The European research association Agrinatura celebrated its 30th anniversary at the University Hohenheim, Germany from the 25th to 27th April 2018. Around 100 participants from 27 countries attended the three-day-event, which included the General Assembly and several workshops. Agrinatura is a grouping of 28 European universities and research organisations working on agricultural research, education, training and capacity strengthening for development, especially in sub-Sahara Africa. Through joint research, educational and training programmes, the research group aims at contributing to achieving the Sustainable Development Goals (SDGs).
Nowadays, Africa’s annual food import costs around 50 billion US dollars. By 2050, import was estimated to increase to three trillion USD a year. Population growth and changing consumer preferences around the globe was necessitating an involvement of the private sector, said Carl Larsen, University of Copenhagen, Denmark.
Larsen furthered that donors were risk-adverse in project formulation. Innovations needed time to materialise. But projects and programmes were designed for the short run to solve long-term problems such as the SDGs, and were thus often completely ineffective.
Björn Niere of the German Federal Ministry for Economic Cooperation and Development argued that governments were working in the given framework of the SDGs and the Paris Agreement. This often implied setting other targets on the agenda than research. Impact and knowledge transfer was happening in the Green Innovation Centres, Niere remarked. The contribution of farmers in research projects was missing. Traditional and indigenous knowledge should be more integrated, he concluded.
The Research and Innovation Partnership on Food and Nutrition Security and Sustainable Agriculture (FNSSA) is a partnership between the European Union and African Union. Jean-Michel Sers of Agricultural Research for Development (CIRAD), France, appreciated the European Union’s now opting for political commitment to concrete projects.
Furthermore, Sers valued the convergence in policies and research agendas on food security and nutrition matters on both continents, political commitment to research collaboration at continental level, better alignment of EU States policies and actions, and investing in people, education, science, technology and skills development.
The remaining gaps comprised insufficient knowledge of priorities, needs and expectations, lack of co-ordination between institutions leading to a fragmentation of research networks and initiatives, a shortage and complexity of financial mechanisms and the need for alternative instruments, while multi-stakeholder implementation was still to come, Sers pointed out.
To improve the exchange of knowledge and link researchers, several platforms have been put in place in West Africa, for instance the agro-sylvo-pastoral system ASAP, agro-ecological pest management (DIVECOSYS), or innovation and plant breeding (IAVAO), amongst others.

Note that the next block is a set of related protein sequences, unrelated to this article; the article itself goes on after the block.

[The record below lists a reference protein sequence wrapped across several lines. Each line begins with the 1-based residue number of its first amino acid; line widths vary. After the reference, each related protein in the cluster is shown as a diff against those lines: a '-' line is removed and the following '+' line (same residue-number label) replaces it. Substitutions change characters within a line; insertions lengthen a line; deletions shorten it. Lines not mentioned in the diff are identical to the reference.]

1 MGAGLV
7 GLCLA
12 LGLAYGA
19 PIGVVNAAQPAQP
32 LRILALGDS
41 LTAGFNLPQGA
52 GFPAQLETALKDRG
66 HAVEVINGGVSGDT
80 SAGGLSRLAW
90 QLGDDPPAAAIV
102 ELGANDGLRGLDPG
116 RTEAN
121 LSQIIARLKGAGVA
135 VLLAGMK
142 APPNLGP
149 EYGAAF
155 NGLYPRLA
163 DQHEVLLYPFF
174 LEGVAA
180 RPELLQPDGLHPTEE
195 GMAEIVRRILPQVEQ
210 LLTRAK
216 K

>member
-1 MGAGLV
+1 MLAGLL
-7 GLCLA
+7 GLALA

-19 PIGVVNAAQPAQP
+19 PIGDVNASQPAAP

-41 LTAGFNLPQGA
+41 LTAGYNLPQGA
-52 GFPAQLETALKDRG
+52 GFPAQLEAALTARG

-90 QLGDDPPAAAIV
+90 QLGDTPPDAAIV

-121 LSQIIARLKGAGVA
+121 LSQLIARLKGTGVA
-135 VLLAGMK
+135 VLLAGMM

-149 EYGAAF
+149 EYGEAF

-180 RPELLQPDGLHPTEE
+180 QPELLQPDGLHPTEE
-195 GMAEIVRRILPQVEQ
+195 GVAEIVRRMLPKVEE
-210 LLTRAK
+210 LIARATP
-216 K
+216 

Jean-Michel Sers summarised that universities played the role of promoting knowledge and skills, should choose a people-centred approach focusing on young women and men and strengthen links between education, training, science, and innovation as well as reinforcing co-operation with the private sector.
The Platform for African-European Partnerships on Agricultural Research for Development (PAEPARD) was an eight-year project funded by the European Commission and partners’ own contributions. The project’s objective was to facilitate multi-stakeholder partnerships between Africa and Europe in the field of agriculture research and development. PAEPARD was working to promote new innovation processes through partnerships, multi actor and mediation work between research organisations, NGOs, peasant organisations and the private sector. Farmers’ contributions were integrated with a user-led or demand-led process.
The projects selected were:
• Reduced Aflatoxin in the groundnuts value chain in Malawi
• Improved processing technology of soy-bean milk in Benin – more projects derived from this covering capacity building for women producers as well as elaboration of the Benin Agribusiness Incubator Hub (business plan to commercialise the products)
• Citrus consortium aimed to overcome the fungal Angular Leaf Spot disease and improve the post-harvest management of citrus fruits in Ghana
• African indigenous fruits and vegetables (AIFV) consortium in Uganda, which focused on innovative processes for extending the shelf life of AIFV without degrading their nutritive qualities
• The hot pepper consortium in Togo which supported the exchange of improved seed varieties of hot pepper from Brazil.
Daniela Boehm, editor, Rural 21